Looking out a window of the International Space Station brings breathtaking views. Visible vistas include a vast and colorful Earth, a deep dark sky, and an occasional spaceship sent to visit the station. Visible early last month was a Soyuz TMA-12 spacecraft carrying not only supplies but also three newcomers. The three new astronauts were Expedition 17 commander Sergei Volkov, flight engineer Oleg Kononenko, and spaceflight participant So-yeon Yi. Yi returned to Earth a few days later, while Volkov and Konenenko are scheduled to return in a few months. The docking module pictured above involved the Pirs Docking Compartment. The Expedition 17 crew, including NASA flight engineer Gregory Chamitoff, will carry out repairs on the ISS, explore new methods of living in space, and conduct research in space including the effects of space radiation on vitamin molecules.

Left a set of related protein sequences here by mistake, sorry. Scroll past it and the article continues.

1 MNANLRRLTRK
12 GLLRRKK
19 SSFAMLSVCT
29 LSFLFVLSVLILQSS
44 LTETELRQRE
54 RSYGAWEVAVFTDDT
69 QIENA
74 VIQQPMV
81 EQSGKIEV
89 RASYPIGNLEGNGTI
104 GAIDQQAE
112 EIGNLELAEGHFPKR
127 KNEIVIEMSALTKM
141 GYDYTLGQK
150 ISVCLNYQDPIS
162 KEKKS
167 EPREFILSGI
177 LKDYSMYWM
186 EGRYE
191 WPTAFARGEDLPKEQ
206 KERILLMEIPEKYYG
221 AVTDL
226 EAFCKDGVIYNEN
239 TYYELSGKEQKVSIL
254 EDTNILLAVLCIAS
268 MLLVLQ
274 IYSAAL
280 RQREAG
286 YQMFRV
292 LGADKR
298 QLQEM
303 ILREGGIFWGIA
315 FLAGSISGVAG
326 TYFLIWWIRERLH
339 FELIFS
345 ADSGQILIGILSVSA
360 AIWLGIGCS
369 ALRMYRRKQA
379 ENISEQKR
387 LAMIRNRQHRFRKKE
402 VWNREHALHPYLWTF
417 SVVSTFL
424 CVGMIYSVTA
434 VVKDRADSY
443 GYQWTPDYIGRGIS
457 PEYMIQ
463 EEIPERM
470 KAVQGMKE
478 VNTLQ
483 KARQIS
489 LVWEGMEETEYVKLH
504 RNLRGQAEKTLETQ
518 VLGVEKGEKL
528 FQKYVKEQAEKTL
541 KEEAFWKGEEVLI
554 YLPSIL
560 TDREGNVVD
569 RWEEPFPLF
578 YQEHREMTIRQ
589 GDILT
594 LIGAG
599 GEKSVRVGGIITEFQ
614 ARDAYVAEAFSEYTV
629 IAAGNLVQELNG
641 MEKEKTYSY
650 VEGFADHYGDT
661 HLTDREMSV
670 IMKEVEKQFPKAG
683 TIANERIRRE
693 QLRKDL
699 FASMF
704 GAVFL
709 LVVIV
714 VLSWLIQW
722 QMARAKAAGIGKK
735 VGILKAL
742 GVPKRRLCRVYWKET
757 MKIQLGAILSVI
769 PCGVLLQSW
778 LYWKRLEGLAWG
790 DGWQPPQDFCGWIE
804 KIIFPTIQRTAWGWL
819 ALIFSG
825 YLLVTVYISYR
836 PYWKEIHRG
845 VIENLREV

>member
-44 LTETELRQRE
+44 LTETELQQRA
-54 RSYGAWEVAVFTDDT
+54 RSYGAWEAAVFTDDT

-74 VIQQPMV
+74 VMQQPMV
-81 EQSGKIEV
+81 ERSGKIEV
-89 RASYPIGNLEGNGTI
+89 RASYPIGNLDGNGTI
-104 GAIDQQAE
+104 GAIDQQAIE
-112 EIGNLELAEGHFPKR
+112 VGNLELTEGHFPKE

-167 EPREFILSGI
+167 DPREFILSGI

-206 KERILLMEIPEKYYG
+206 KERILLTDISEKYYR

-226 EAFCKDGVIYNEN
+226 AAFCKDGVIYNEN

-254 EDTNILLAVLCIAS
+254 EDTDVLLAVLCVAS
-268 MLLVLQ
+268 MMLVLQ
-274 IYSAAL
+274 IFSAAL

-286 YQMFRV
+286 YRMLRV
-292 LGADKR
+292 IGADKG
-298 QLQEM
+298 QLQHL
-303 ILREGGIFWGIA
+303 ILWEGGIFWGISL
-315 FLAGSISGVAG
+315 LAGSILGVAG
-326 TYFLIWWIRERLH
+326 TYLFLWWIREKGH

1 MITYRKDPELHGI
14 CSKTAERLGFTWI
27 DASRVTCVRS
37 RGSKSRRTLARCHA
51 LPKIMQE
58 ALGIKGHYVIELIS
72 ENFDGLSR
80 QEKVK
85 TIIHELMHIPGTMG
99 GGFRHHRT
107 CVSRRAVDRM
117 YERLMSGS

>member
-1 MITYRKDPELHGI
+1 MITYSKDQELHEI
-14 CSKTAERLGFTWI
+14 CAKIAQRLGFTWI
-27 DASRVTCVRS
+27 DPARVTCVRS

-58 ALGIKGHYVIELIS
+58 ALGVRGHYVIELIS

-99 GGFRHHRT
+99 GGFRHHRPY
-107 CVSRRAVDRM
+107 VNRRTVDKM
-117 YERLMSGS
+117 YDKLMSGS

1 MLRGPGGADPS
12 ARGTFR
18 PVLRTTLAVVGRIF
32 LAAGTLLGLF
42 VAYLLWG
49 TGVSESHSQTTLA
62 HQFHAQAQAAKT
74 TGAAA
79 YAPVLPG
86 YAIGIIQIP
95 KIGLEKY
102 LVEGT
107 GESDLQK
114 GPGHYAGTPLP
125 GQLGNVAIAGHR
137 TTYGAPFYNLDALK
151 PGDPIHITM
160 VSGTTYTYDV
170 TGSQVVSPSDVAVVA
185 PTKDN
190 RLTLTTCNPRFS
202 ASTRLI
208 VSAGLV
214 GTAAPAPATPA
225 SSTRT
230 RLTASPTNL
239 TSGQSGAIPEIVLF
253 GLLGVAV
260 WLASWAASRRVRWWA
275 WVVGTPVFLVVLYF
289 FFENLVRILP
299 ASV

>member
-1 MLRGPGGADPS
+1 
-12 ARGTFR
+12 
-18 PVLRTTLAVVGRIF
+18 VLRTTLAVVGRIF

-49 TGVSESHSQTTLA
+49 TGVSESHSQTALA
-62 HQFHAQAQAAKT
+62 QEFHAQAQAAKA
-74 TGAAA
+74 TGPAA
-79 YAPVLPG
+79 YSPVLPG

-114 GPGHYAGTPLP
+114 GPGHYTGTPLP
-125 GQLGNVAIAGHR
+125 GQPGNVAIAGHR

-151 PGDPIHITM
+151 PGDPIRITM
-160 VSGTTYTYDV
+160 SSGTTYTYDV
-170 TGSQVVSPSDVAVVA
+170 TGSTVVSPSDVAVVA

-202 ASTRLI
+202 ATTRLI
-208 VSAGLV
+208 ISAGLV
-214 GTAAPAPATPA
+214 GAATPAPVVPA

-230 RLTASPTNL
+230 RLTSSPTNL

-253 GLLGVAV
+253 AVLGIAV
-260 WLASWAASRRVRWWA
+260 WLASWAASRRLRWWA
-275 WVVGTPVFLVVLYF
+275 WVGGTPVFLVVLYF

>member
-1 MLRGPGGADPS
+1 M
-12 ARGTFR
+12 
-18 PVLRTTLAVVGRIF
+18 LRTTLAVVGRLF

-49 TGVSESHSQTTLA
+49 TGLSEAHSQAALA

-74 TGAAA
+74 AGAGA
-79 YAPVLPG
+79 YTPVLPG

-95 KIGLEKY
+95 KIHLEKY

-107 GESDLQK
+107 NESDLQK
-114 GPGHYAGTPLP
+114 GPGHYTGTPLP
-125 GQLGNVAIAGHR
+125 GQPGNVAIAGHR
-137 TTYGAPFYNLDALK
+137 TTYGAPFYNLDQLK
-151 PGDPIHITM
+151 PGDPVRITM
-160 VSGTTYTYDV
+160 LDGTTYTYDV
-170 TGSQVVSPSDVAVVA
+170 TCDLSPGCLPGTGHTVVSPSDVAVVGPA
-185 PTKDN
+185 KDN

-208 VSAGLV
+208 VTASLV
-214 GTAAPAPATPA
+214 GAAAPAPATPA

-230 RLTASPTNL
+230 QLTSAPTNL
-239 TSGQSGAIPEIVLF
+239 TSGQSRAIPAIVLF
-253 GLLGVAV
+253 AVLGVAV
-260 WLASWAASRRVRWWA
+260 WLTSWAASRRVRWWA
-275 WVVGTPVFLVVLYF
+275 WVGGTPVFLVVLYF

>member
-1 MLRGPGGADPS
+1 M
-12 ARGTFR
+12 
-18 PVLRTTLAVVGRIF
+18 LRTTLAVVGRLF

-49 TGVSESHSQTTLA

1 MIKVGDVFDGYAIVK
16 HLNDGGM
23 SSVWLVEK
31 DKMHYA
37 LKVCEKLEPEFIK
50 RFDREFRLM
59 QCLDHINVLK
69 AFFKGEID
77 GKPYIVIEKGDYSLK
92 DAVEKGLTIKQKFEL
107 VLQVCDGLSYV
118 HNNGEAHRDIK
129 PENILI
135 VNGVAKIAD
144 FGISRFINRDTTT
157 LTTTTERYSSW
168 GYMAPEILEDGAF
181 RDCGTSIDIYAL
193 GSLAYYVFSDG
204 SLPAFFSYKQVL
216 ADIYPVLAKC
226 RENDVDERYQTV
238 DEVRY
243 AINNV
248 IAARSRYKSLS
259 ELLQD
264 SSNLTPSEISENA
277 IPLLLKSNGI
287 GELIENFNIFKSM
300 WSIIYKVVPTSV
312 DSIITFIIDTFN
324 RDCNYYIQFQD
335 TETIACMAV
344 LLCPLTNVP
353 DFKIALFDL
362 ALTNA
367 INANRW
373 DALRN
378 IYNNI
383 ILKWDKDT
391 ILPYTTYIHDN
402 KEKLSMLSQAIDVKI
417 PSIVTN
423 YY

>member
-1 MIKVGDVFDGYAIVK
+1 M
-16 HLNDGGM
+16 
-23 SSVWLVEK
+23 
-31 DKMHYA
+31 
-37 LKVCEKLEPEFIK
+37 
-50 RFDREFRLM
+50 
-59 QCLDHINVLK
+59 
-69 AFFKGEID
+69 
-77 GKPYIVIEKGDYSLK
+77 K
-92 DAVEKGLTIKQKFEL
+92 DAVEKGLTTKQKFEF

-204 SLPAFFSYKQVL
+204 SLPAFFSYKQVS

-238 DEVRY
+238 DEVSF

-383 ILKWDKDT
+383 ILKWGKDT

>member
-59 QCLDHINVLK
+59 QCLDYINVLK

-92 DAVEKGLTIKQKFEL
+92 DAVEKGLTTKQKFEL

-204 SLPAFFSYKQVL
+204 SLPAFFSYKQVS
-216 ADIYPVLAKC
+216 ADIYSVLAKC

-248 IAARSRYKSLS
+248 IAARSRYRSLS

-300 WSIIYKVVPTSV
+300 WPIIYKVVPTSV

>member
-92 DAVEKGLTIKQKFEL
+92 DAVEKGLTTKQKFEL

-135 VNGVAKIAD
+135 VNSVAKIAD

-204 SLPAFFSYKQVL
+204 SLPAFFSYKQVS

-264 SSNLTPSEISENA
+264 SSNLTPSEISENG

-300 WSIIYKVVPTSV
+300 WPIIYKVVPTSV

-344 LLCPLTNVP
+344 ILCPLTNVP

When passing Earth on your way to Jupiter, what should you look for? That question arose for the robotic Galileo spacecraft that soundlessly coasted past the Solar System's most photographed orb almost two decades ago. The Galileo spacecraft, although originally launched from Earth, coasted past its home world twice in an effort to gain speed and shorten the duration of its trip to Jupiter. During Galileo's first Earth flyby in late 1990, it made a majestically silent home movie of our big blue marble rotating by taking images almost every minute during a 25-hour period. The above picture is one frame from this movie -- clicking on this frame will put it in motion (in many browsers). Visible on Earth are vast blue oceans, swirling white clouds, large golden continents, and even one continent frozen into a white sheet of water-ice. As Galileo passed, it saw a globe that not only rotated but began to recede into the distance. Galileo went on to a historic mission uncovering many secrets and mysteries of Jupiter over the next 14 years, before performing a final spectacular dive into the Jovian atmosphere.